We’re all trying to grow our businesses and advance our careers. Growth can be hard. A common struggle is to feel like we’re inherently good at the work itself but inherently bad at doing the self-promotion required to get more work to do. It’s the sales-y stuff – the showcasing of success, the awkward networking, the forced referral asks – these are the things many of us would just as soon do without. Yet, we know somewhere in their core, these activities are essential. How do we find a balance that we feel good about working with?
Tim Grahl, author and book marketer extraordinaire, says:
Self-promotion shows up only when someone is concerned about themselves over other people… However, self-promotion disappears when you focus on your “why” and how you’re trying to change the world.
Feel free to substitute “change the world” out for anything less intimidating, but this is a very, very important point. The good that our work does should be the focus of what we are promoting. Not ourselves, not the product, not the service – the outcome, the benefits, the feeling of relief in the client’s mind knowing they’ve got a solution. These are the ultimate reasons people say “yes.”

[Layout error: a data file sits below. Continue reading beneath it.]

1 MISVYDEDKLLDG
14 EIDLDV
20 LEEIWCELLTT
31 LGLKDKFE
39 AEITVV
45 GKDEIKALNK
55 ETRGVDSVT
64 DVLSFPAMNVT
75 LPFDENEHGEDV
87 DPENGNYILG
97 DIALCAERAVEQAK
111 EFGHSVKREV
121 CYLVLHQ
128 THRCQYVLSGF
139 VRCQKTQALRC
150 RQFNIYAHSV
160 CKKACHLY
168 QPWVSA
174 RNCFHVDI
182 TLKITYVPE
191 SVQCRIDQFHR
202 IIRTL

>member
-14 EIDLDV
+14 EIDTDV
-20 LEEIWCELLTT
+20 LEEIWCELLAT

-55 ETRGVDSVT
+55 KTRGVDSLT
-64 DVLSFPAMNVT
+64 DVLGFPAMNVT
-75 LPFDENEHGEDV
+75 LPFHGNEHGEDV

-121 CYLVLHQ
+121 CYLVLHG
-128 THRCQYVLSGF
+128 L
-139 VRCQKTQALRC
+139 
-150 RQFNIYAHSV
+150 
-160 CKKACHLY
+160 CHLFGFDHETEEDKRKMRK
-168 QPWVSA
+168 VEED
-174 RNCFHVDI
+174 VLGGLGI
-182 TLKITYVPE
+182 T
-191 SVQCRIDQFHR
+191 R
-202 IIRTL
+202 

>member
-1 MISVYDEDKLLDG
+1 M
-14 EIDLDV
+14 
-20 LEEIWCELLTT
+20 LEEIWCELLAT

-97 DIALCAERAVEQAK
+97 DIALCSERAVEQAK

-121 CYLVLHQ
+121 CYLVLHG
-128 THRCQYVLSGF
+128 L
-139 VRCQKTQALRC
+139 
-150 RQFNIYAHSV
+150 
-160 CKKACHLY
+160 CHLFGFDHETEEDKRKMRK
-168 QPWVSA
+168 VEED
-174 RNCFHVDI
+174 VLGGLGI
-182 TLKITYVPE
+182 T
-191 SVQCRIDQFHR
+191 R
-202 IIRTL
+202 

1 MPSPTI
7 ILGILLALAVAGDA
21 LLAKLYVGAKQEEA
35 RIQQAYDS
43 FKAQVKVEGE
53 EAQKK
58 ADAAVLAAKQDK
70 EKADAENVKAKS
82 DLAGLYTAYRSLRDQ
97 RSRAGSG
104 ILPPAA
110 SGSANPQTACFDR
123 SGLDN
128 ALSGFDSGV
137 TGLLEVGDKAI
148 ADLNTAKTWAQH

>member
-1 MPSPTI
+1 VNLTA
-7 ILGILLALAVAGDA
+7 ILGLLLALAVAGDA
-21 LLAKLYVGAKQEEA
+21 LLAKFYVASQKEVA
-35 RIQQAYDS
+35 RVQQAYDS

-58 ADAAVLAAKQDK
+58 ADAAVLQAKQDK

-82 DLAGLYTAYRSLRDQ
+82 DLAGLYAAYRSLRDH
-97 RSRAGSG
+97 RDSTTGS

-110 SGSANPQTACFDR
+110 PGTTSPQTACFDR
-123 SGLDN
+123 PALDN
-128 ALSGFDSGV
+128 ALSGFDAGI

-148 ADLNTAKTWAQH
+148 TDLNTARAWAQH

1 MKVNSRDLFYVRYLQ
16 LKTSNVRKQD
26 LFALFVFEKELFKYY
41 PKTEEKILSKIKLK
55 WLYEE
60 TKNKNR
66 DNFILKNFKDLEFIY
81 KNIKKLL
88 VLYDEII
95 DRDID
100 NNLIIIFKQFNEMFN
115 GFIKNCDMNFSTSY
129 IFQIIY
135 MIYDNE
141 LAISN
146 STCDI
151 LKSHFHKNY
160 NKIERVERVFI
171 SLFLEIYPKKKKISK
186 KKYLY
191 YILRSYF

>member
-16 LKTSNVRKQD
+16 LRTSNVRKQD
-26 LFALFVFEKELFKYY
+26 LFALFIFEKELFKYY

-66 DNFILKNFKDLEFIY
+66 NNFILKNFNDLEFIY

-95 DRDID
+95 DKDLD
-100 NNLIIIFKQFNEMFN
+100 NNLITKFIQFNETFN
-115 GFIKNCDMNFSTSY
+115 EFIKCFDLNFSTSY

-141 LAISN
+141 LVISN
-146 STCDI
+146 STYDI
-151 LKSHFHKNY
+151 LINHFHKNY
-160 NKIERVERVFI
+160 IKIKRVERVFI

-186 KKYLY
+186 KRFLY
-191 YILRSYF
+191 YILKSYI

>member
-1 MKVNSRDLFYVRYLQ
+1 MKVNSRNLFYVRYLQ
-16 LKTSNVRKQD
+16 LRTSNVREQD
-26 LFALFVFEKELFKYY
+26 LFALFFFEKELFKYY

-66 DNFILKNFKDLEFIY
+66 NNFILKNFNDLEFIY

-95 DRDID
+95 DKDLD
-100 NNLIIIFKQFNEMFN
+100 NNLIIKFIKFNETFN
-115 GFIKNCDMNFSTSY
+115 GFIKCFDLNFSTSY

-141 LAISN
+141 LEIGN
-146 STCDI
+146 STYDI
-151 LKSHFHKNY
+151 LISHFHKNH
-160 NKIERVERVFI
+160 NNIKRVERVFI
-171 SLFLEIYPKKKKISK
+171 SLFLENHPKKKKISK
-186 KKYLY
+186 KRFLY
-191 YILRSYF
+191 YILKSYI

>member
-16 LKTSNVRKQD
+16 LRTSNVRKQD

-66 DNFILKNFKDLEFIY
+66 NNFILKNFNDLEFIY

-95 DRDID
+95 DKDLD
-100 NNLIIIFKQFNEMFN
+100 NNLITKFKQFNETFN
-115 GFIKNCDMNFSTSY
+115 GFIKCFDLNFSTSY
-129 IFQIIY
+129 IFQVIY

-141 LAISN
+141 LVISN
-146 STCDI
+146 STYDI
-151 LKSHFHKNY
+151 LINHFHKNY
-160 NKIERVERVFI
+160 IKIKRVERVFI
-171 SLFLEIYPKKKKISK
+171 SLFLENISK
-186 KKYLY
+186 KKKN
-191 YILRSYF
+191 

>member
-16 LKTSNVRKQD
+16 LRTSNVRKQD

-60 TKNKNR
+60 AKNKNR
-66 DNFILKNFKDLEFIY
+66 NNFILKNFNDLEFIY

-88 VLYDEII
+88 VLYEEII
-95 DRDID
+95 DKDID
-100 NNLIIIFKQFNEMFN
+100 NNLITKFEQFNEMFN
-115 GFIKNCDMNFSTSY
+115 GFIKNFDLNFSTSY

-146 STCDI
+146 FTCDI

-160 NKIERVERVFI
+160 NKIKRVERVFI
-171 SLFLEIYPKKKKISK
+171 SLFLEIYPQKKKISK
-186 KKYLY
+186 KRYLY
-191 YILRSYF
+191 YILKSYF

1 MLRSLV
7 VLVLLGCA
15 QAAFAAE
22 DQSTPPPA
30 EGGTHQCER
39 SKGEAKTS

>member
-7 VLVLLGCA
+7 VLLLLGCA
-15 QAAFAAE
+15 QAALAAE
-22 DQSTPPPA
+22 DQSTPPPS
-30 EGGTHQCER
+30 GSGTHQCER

Whether we’re looking for our next new client or trying to get a promotion, we want to squarely place the focus on the impact to the greater good. The benefit to ourselves doesn’t have to be off of the table, but it should be transparent. Smart clients, managers, and prospects will want us to be aware of what’s in it for us – incentives are real – but the “why” behind what we’re doing is what will actually do the persuading.
Our stories of success are ways our clients are succeeding. Our networking is understanding how people are helping others and the ways we might be able to help too. Our referrals are based on helping people understand how we helped them so they might be able to communicate it to others. Making self-promotion disappear is about knowing how to talk about the benefits of our help with someone else as the hero of the story.
Growth still requires work, but it’s on us to make sure it’s the right kind of work. We’re not professional box-checkers or widget salespeople, we’re professional difference-makers. Don’t self-promote, promote selflessly.